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Rain was considered a good thing in the Bible – especially in the region in which the Bible was written (the arid Middle East).  It was a source of the most  important physical component of life.  So, when clouds and wind kicked up, it was anticipated for rain to follow – as a good thing.  As a result, clouds and wind without rain without the resulting rain would be a significant disappointment.
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Out of their inflated view of themselves, narcissists will boast about how good they are at _____________ (fill in the blank – basically, whatever they’re trying to impress others with at that particular moment).   But more often than not, their boasts are not supported by reality.   So anyone who relies on a narcissist’s inflated claims is going to get hurt in some way.
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When dealing with people that focus on telling you how great they are, you might be dealing with a narcissist – make sure you get outside verification of their claims, rather than just accepting the (possible) narcissist’s claims.

Why? A Series of In-Depth Studies On Suffering

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Having a solid theological foundation for God’s purposes for suffering (as well as a close relationship with Him) is key to successfully ultimately joyfully navigating the rough waters of life.  For those interested in digging more deeply into The Book on the subject of suffering, I call your attention to the following:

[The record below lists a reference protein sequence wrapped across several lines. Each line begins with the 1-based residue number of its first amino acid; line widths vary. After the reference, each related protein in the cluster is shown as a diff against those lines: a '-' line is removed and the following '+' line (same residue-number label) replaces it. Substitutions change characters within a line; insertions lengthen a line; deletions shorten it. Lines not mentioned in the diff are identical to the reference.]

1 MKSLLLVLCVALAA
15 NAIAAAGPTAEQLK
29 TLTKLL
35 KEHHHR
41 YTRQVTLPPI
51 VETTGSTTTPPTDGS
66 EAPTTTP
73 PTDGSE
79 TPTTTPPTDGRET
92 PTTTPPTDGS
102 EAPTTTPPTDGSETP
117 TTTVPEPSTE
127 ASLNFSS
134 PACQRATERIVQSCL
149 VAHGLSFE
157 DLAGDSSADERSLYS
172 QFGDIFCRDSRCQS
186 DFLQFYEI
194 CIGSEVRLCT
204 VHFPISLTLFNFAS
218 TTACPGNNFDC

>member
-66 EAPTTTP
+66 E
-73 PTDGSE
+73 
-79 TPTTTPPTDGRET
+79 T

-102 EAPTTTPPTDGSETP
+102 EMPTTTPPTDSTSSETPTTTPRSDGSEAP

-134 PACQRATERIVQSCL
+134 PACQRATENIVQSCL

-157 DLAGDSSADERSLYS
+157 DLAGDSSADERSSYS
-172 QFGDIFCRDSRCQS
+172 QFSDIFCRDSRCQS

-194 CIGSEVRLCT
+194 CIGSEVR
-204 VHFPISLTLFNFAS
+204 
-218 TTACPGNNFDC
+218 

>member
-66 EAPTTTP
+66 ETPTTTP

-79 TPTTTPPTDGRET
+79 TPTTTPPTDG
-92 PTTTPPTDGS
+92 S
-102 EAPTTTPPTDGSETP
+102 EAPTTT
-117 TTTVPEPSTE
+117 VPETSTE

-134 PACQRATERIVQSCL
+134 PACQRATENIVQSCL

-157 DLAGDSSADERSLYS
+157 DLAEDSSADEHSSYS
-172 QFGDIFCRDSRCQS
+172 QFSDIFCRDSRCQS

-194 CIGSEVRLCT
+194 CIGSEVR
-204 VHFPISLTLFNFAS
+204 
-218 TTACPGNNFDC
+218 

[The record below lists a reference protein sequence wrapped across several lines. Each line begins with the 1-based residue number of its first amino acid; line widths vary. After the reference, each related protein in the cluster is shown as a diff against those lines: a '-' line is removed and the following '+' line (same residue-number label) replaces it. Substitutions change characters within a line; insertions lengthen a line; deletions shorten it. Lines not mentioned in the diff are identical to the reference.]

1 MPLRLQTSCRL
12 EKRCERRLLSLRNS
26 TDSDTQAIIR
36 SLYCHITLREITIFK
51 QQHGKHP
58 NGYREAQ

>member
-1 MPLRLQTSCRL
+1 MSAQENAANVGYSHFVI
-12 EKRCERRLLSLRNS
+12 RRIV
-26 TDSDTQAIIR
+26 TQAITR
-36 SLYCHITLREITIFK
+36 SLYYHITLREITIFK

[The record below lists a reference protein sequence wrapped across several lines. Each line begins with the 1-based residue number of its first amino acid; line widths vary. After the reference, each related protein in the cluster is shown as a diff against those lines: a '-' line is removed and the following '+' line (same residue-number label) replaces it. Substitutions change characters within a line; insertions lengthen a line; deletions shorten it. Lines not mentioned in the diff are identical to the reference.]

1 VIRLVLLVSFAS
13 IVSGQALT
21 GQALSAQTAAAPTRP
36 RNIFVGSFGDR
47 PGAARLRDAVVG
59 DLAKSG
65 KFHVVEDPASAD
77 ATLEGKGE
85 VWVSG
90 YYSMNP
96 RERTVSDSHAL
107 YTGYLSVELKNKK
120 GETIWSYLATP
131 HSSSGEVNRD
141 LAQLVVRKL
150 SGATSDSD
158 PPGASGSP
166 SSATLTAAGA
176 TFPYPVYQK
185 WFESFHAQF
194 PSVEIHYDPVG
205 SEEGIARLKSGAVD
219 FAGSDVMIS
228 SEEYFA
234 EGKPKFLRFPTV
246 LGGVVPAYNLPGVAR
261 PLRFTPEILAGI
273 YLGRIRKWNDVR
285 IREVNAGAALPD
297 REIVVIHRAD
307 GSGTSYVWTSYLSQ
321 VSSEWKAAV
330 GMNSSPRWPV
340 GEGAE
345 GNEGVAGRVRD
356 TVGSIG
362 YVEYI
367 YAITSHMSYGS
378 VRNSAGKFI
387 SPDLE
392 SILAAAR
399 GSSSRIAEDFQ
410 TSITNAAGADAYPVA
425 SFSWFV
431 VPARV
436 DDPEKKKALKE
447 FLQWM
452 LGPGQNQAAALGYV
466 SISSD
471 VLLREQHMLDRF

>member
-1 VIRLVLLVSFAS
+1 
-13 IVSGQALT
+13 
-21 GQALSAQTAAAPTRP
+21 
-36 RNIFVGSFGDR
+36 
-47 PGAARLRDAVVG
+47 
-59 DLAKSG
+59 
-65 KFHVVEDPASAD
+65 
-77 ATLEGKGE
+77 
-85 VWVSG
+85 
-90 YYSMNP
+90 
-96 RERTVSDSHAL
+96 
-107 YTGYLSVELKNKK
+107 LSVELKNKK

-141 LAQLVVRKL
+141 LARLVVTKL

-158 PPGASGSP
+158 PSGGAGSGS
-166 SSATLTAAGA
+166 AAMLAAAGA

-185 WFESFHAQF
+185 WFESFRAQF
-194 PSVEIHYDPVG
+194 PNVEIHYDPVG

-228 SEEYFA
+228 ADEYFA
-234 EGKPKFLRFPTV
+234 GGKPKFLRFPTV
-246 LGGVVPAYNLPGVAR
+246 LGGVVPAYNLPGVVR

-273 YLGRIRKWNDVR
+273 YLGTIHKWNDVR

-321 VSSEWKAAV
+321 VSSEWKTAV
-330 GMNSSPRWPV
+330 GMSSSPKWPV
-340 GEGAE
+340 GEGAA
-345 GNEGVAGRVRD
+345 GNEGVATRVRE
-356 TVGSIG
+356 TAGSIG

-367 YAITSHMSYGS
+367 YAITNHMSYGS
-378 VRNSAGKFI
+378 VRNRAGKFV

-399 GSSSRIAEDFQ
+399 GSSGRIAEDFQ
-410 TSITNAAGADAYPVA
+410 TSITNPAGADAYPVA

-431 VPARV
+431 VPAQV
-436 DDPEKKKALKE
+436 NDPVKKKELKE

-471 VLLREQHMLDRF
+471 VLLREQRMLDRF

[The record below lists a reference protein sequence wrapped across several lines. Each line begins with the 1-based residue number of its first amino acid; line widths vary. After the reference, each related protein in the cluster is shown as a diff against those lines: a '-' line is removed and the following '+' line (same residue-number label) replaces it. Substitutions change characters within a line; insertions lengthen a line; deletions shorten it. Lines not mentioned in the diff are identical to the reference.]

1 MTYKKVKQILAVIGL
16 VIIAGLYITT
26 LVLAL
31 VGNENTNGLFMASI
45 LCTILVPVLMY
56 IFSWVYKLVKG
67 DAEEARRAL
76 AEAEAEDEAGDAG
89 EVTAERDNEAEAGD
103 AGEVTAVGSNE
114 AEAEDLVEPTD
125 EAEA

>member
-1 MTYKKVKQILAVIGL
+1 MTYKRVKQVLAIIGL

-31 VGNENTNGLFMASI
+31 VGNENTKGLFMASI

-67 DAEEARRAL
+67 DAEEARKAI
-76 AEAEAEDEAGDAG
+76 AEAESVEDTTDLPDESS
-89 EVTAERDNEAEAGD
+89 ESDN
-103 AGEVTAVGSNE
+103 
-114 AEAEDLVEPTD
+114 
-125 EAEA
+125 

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Desiring God’s “Look At The Book” on “Suffering”

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(Putting “Biblical Perspectives On Narcissism” Into Perspective)

 

 

 

Can A Narcissist Be A Christian? It’s All About Fruit vs. No Fruit

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“Can A Narcissist Be A Christian”? is one of the frequent search terms for people finding their way to this blog.  It is a very understandable question, along the lines of “How can X be a Christian and act like THAT?”, or “How can X claim to follow Jesus and treat people in the opposite way to how Jesus might”?

In John 15, Jesus makes it clear that the answer to this question is all about whether or not the person demonstrates any (and, as we shall see later, genuine) fruit.

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John 15:1-14

15 “I am the true vine, and My Father is the vinedresser. Every branch in Me that does not bear fruit, He takes away; and every branch that bears fruit, He prunes it so that it may bear more fruit. Continue reading

Be Loved, To Love

We Love Because He First Loved Us

Boundlessly Good

God's Motive For All That He Does